Neither US nor Nato troops would get involved in fighting as Ukraine is not a member of the alliance, they previously said.

But the US has provided Ukraine with $2.5bn (€2.2bn) in "military assistance" since 2014, Donfried noted.

And "as [US] president [Joe] Biden has told president Putin, should Russia further invade Ukraine, we will provide additional defensive materials to the Ukrainians above and beyond that," she said.

Nato seeks Russia meeting in January

Nato chief Jens Stoltenberg has sought a meeting of the Nato-Russia council for 12 January, but so far has not received a positive answer from Moscow.

Portugal was poised to scrap 'Golden Visas' - why didn't it?

Over the last 10 years, Portugal has given 1,470 golden visas to people originating from countries whose tax-transparency practices the EU finds problematic. But unlike common practice in other EU states with similar programmes, Portugal has not implemented "due diligence".

News in Brief

  1. 'Pro-Kremlin group' in EU Parliament cyberattack
  2. Ukraine will decide on any peace talks, Borrell says
  3. Germany blocks sale of chip factory to Chinese subsidiary
  4. Strikes and protests over cost-of-living grip Greece, Belgium
  5. Liberal MEPs want Musk quizzed in parliament
  6. Bulgarian policeman shot dead at Turkish border
  7. 89 people allowed to disembark in Italy, aid group says
  8. UN chief tells world: Cooperate on climate or perish

Stakeholders' Highlights

  1. Nordic Council of MinistersCOP27: Food systems transformation for climate action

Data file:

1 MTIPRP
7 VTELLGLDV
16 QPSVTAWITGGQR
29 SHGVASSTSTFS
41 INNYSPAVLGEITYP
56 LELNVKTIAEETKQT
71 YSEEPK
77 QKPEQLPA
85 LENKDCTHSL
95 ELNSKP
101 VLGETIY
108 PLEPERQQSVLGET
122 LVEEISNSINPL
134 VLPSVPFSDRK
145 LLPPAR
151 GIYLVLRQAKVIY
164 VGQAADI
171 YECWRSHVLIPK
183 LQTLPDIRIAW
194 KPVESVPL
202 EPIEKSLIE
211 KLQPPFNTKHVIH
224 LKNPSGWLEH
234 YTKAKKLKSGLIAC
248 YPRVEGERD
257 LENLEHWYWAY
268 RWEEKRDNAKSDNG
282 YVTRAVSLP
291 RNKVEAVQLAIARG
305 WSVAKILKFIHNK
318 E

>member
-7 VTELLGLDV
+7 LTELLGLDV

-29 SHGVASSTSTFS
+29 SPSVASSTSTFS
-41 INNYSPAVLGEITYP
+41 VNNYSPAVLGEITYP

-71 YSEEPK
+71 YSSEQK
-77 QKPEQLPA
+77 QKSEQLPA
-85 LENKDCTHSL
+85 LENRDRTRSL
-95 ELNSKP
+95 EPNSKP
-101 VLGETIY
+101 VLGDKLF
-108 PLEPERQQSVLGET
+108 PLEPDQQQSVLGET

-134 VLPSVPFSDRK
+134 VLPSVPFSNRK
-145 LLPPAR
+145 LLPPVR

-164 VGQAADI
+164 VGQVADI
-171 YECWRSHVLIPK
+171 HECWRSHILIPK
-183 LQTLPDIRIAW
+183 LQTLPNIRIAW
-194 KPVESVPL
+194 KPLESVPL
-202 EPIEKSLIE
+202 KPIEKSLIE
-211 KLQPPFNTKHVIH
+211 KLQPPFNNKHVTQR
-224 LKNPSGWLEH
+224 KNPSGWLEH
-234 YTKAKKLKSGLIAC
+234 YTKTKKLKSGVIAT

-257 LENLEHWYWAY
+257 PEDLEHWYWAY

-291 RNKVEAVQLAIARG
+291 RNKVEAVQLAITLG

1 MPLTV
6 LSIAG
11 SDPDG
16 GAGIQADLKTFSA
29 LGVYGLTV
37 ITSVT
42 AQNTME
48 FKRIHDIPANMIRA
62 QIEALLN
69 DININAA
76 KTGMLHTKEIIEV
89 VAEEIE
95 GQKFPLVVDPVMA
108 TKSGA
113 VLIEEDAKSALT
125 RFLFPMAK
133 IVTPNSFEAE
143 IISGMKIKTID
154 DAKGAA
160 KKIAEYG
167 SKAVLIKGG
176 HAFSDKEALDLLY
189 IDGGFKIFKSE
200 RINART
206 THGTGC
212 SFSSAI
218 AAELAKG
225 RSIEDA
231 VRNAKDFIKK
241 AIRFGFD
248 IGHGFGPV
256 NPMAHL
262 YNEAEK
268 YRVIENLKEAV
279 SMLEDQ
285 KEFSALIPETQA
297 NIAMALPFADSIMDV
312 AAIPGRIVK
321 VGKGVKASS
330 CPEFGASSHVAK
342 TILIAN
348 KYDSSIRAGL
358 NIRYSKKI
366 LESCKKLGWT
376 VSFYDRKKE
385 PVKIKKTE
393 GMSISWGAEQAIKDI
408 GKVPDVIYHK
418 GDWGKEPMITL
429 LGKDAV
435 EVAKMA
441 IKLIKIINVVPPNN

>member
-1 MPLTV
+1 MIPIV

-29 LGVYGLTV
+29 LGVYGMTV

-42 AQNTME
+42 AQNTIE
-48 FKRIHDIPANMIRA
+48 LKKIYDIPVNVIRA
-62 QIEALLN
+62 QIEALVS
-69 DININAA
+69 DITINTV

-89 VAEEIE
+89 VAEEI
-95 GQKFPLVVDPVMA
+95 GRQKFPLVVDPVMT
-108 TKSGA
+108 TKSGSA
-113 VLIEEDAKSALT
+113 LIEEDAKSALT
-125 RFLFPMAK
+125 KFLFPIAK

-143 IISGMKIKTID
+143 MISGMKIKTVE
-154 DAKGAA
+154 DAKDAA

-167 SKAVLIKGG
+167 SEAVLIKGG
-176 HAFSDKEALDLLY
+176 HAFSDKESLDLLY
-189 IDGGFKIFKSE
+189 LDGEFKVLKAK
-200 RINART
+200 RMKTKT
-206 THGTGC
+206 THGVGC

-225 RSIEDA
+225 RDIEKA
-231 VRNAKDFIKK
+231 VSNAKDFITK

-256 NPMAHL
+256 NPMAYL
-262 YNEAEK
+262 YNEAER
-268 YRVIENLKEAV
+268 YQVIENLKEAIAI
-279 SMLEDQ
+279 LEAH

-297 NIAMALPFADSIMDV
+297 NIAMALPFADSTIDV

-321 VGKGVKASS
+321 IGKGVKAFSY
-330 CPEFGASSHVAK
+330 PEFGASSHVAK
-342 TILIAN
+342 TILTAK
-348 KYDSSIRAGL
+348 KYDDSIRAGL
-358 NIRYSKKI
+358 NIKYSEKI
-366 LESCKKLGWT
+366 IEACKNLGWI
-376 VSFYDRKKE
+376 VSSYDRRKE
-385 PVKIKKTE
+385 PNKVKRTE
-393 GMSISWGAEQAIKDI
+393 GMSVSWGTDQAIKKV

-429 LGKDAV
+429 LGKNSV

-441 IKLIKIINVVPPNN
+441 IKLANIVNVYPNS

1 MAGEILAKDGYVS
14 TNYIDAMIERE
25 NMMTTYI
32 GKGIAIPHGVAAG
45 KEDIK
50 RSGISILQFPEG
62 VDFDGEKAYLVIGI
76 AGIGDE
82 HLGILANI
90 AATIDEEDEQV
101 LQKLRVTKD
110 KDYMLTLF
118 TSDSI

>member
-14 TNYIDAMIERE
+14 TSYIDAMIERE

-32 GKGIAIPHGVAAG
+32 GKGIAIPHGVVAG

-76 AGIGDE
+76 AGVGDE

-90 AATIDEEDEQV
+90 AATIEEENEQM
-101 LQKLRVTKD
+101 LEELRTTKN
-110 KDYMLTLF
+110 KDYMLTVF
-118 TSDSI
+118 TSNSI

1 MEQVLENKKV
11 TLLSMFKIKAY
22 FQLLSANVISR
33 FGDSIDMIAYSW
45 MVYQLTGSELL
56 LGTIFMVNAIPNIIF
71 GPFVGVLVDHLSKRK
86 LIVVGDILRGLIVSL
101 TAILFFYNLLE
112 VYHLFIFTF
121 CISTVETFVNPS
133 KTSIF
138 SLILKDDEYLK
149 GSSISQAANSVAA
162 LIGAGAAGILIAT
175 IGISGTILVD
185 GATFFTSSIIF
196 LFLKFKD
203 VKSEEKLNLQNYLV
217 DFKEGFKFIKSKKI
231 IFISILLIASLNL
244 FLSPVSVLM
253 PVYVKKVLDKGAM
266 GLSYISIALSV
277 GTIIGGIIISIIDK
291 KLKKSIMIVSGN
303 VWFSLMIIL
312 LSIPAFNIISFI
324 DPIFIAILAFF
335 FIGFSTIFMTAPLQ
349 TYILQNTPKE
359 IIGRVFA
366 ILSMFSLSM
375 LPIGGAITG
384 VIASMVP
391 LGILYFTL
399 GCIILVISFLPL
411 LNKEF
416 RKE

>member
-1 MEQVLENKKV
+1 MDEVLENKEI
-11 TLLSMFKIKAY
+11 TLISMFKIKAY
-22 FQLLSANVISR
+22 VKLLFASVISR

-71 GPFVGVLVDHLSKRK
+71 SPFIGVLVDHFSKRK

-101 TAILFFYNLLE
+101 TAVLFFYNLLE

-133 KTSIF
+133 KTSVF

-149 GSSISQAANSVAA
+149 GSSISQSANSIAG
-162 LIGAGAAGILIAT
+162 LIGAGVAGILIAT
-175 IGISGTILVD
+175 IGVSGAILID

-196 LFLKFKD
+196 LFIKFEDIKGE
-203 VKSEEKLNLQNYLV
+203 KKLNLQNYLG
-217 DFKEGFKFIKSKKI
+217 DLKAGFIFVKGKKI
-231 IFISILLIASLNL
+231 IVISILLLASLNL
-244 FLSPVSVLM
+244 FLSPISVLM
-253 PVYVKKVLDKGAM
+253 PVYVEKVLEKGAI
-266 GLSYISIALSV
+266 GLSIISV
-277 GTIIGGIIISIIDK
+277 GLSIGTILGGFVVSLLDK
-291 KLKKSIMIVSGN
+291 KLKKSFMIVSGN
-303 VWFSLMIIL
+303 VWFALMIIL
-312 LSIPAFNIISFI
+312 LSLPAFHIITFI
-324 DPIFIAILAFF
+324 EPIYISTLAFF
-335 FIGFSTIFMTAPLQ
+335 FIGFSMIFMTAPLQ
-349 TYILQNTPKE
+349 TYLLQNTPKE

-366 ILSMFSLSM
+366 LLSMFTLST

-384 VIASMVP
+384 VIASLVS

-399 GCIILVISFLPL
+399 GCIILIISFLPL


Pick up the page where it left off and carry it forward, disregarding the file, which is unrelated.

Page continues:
2. Nordic Council of MinistersThe Nordic Region and the African Union urge the COP27 to talk about gender equality
  3. International Sustainable Finance CentreJoin CEE Sustainable Finance Summit, 15 – 19 May 2023, high-level event for finance & business
  4. Friedrich Naumann Foundation European DialogueGender x Geopolitics: Shaping an Inclusive Foreign Security Policy for Europe
  5. Obama FoundationThe Obama Foundation Opens Applications for its Leaders Program in Europe
  6. EFBWW – EFBH – FETBBA lot more needs to be done to better protect construction workers from asbestos

Latest News

  1. EU Commission proposes suspending billions to Hungary
  2. EU: Russian assets to be returned in case of peace treaty
  3. Frontex leadership candidates grilled by MEPs
  4. Portugal was poised to scrap 'Golden Visas' - why didn't it?
  5. Why the EU asbestos directive revision ... needs revising
  6. Nato renews membership vow to Ukraine
  7. Catalan spyware victims demand justice
  8. Is the overwhelming critique of Qatar hypocritical?

Stakeholders' Highlights

  1. European Committee of the RegionsRe-Watch EURegions Week 2022
  2. UNESDA - Soft Drinks EuropeCall for EU action – SMEs in the beverage industry call for fairer access to recycled material
  3. Nordic Council of MinistersNordic prime ministers: “We will deepen co-operation on defence”
  4. EFBWW – EFBH – FETBBConstruction workers can check wages and working conditions in 36 countries
  5. Nordic Council of MinistersNordic and Canadian ministers join forces to combat harmful content online
  6. European Centre for Press and Media FreedomEuropean Anti-SLAPP Conference 2022

Join EUobserver

Support quality EU news

Join us